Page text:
Archive for the ‘NHL’ Category

Vancouver Canucks

On March 15, the Vancouver Canucks hosted their annual Canucks For Kids Fund Telethon presented by Chevrolet. During the game that night, fans were encouraged to donate to Canuck Place Children’s Hospice. According to the Canucks website (, “the Hospice provides 24-hour, 7-days-a-week care by nurses and physicians in addition to family care, end-of-life, pain and symptom management, school music and play therapy, recreation opportunities and counseling services. Since 1993, the Vancouver Canucks and the Canucks for Kids Fund have supported Canuck Place with over $18 million in funding.” The totals are still coming in for this year’s fund and fans are still able to donate, so the final tally is not yet available. Last season, the Canucks donated $1.7 million dollars to Canuck Place.

There are so many reasons to love this partnership and the telethon. Through my experience in the NHL, I admired the Canucks for their charity work. The telethon is not only a great fundraising avenue, but a great marketing tool. It gives Canuck Place plenty of media exposure throughout the season and encourages dedicated fans to donate to a charity that is so close to the hearts of so many players. The support of the players is evident on the website for Canuck Place ( Former Canuck, Trevor Linden is quoted on the home page of the site, “we were having so much fun playing hockey with the kids. The magic of the hospice is all about allowing kids to just be kids.” PSA’s featuring All Star goalie Roberto Luongo can also be found the site.

What’s also wonderful about a consistent partnership like this for a team is that it gives the players familiarity with a local charity. If a player is looking to volunteer some of his time, it gives him a place to go where he will be welcome and always invited. Since many players spend time playing for different teams, having partnerships like these with a local charity is beneficial. It’s great to give the players a familiar place to visit and volunteer. And, it gives players the desire to stay involved after retirement.


Mario Lemieux

Mario Lemieux started his foudation, The Mario Lemieux Foundation in 1993 before his diagnosis with Hodkin’s disease. His Foundation focuses on helping hospitals in Pittsburgh, including the Children’s Hospital of Pittsburgh. Since ’93, Lemieux has made donations in the millions to organizations in the healthcare fields.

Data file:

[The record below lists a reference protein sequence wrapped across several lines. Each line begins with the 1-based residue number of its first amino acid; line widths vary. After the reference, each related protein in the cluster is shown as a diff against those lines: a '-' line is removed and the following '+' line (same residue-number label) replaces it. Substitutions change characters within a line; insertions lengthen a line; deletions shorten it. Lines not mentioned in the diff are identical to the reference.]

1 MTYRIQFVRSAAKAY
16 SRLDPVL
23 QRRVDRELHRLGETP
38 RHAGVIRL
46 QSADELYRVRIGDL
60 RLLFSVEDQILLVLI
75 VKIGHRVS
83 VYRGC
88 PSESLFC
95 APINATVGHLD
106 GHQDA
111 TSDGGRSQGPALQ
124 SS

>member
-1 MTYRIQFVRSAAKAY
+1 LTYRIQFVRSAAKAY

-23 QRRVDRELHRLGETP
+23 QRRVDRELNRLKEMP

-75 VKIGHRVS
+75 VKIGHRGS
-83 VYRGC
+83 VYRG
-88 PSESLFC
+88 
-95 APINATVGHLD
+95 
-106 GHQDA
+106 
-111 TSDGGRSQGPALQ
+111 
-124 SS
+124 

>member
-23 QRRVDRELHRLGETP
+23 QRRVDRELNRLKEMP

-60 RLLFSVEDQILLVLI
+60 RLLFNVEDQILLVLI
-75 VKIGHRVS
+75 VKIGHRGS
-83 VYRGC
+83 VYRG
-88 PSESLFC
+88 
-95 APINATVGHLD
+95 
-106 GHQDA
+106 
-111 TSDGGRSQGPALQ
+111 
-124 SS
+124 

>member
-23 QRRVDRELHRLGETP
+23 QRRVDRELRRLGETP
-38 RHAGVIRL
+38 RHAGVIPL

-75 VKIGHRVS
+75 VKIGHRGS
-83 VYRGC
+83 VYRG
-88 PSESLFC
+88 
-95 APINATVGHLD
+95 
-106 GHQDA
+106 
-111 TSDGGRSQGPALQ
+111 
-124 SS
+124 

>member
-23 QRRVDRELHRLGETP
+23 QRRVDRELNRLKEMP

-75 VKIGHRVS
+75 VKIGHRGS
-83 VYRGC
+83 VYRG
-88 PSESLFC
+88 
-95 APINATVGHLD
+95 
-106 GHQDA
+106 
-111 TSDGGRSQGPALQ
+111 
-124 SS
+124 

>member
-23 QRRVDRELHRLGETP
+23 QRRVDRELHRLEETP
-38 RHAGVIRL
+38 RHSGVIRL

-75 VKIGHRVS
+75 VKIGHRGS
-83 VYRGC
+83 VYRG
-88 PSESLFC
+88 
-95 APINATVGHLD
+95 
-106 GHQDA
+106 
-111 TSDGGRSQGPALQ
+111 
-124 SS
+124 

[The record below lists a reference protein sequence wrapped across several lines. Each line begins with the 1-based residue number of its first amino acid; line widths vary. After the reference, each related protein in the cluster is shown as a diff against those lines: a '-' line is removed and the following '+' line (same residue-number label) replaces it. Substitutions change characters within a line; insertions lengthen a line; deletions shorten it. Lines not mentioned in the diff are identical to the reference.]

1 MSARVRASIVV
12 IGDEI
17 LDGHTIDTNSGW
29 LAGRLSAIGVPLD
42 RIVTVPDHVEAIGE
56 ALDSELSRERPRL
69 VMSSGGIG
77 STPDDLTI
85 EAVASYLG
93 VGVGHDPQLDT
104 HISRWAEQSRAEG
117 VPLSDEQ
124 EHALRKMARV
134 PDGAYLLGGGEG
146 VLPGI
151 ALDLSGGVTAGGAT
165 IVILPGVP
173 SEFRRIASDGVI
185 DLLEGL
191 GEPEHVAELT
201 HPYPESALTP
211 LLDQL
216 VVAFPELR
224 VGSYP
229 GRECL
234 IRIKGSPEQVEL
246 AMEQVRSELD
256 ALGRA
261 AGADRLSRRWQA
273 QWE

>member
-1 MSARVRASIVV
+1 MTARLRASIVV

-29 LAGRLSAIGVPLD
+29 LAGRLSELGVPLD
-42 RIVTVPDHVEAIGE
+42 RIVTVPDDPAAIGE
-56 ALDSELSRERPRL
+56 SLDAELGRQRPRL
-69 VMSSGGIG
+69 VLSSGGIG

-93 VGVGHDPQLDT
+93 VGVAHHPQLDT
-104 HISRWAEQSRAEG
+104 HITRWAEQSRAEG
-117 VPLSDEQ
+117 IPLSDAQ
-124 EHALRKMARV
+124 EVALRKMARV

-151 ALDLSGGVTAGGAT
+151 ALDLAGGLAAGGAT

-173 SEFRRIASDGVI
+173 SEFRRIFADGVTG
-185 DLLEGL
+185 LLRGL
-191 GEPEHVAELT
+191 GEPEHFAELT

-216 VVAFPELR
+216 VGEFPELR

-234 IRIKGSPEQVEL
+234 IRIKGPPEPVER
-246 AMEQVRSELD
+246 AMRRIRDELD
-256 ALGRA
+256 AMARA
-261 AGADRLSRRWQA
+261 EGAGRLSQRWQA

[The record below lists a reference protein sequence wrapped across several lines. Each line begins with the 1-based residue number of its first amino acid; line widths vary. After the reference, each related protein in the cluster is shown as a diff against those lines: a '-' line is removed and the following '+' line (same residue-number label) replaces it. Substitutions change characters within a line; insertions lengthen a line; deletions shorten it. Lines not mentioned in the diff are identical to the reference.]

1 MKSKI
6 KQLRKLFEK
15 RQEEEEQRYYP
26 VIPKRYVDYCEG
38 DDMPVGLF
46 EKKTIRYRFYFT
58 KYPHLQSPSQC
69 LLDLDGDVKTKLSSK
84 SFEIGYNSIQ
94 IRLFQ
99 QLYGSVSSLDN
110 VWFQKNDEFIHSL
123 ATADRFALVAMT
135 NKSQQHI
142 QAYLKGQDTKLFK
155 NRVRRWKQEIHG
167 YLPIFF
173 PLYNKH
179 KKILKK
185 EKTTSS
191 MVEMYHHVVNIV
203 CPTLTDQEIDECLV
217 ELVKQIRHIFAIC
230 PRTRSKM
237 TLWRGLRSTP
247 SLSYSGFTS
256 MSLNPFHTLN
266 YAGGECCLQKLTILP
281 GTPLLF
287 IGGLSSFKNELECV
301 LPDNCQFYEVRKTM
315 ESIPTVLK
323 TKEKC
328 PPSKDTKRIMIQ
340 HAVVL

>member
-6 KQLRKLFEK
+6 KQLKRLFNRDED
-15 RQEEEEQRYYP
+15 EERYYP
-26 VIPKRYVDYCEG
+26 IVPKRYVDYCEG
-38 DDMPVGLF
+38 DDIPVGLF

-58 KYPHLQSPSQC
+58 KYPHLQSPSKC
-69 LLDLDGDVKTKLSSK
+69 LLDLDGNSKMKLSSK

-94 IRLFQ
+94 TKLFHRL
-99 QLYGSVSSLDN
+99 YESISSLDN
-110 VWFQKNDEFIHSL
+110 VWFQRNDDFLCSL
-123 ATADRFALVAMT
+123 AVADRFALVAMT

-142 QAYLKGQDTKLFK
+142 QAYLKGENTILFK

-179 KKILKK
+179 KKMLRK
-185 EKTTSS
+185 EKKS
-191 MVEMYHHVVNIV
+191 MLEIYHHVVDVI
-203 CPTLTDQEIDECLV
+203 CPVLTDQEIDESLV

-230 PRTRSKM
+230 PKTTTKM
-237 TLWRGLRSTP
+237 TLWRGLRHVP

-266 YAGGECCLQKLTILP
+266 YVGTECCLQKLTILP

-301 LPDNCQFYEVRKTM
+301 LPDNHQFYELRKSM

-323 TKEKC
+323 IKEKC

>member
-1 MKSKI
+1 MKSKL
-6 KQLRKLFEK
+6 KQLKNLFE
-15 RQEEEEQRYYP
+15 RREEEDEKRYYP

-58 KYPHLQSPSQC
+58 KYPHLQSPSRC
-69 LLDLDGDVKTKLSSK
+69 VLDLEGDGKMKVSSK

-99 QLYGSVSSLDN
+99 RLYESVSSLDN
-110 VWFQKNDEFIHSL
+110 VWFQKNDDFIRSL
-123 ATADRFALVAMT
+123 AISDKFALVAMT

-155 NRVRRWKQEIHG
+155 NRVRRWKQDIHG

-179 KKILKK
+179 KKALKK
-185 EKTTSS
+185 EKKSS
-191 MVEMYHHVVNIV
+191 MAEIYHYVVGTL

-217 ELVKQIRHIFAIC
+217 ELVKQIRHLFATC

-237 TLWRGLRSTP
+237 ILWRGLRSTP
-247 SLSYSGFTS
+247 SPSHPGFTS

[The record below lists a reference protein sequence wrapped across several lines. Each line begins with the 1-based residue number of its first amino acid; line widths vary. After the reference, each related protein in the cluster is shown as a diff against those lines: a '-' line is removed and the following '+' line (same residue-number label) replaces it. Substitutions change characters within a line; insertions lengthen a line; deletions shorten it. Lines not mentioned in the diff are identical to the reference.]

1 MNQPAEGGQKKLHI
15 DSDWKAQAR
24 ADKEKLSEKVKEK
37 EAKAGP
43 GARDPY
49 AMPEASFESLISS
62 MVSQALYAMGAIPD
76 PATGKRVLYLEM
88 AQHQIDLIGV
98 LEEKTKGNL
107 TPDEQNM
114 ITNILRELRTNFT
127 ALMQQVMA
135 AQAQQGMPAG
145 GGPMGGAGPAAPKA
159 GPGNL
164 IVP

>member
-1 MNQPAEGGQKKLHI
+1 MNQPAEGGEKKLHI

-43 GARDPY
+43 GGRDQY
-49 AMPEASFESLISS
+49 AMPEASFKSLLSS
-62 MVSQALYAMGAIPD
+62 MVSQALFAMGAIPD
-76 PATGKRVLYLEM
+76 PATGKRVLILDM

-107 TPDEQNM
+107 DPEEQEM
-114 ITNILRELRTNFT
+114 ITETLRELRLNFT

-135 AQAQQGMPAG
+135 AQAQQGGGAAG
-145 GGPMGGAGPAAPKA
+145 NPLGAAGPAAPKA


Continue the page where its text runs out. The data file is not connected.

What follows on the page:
On the website for the Foundation (, Lemieux states that the ultimate goal is to find a cure for cancer. With his focus and dedication to cancer research, hopefully we are closer to reaching that goal everyday. 

This story was brought to my attention through the Penguins website and Lemieux’s work with the  Make-A-Wish Foundation. He granted the wish of a young hockey fan and cancer survivor earlier this week – 

It’s refreshing to see athletes like Mario Lemieux so dedicated to a cause and willing to grant wishes of young fans.

Zdeno Chara

Zdeno Chara of the Boston Bruins defended his title as owner of the NHL’s hardest slapshot during this year’s NHL All Star Game’s weekend festivities. During the television broadcast, Chara sported a yellow stocking cap supporting the international charity Right to Play. Chara got all participants in the competition, along with their teams and the NHL to donate $24,000 to the charity of the winner of the hardest slapshot.

This won’t be the largest fundraiser that we talk about on Charitable Athletes, but it’s impressive because of the scope and Chara’s passion to increase the fundraising for Right To Play. Chara worked closely with the Deputy Director of Right to Play, Mark Brender, to find the hat to wear during the competition. The hat was featured brightly during TV coverage on Versus. The impressive part about this is that Chara could have just donated his time or money to Right To Play, but he decided to get more players involved and requested to wear the hat that night.

Brender made a great comment that sums up a lot of what we are looking for on this blog in regards to Chara’s involvement in Right To Play, “It gives us so much credibility. A lot of times when pro athletes lend their name to a cause, it’s really just in-and-out. But when a guy like (Chara) gets involved he is so committed that he gives us credibility when we say that we have athlete ambassadors.” Athletes like Chara are the role models that many of us expect from professional athletes. We should be encouraging kids to look up to the Zdeno Chara’s and Lance Armstrong’s of the sporting world!

For more information on Right to Play, visit

Edmonton Oilers

Today, the Edmonton Oilers Community Foundation announced a special St. Patrick’s Day Puck Surprise Online Auction. Proceeds from the auction will benefit the Make A Wish Foundation of Northern Alberta, Rainbow Society of Alberta and the Edmonton Oilers Community Foundation. The online auction consists of 65 unique items including game worn jerseys, equipment, sticks and other autographed items. Along with the online auction, fans at tonight’s Oilers game can purchase autographed pucks for $20 with hopes that one puck signed by each player will be signed in gold ink. If the luck of the Irish is on the side of that fan and the puck is signed in gold, he or she will walk away with a hockey stick autographed by the entire team.

These auctions (both online and during games) are a great way for teams to raise money for their Foundations and Foundation partners with little effort. Fans are always eager for autographs, so these simple fundraisers that cost very little to do are an excellent way to bring awareness to a cause and to give fans of all ages and incomes the opportunity to get involved. More and more teams are having similar auctions, and it’s a trend that helps a lot of people who rely directly on the foundations involved.

For more information, visit